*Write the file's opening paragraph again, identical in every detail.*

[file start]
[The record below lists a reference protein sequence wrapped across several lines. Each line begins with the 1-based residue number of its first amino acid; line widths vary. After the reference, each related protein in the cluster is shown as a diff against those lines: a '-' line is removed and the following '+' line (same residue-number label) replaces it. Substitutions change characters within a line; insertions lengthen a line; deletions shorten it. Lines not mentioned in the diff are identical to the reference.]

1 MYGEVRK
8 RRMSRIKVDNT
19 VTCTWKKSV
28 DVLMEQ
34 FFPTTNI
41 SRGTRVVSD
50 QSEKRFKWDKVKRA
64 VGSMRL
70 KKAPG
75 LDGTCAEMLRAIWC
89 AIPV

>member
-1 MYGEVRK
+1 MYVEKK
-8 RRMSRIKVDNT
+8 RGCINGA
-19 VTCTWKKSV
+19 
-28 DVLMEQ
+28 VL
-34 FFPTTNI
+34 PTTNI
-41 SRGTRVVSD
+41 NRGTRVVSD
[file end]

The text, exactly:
[The record below lists a reference protein sequence wrapped across several lines. Each line begins with the 1-based residue number of its first amino acid; line widths vary. After the reference, each related protein in the cluster is shown as a diff against those lines: a '-' line is removed and the following '+' line (same residue-number label) replaces it. Substitutions change characters within a line; insertions lengthen a line; deletions shorten it. Lines not mentioned in the diff are identical to the reference.]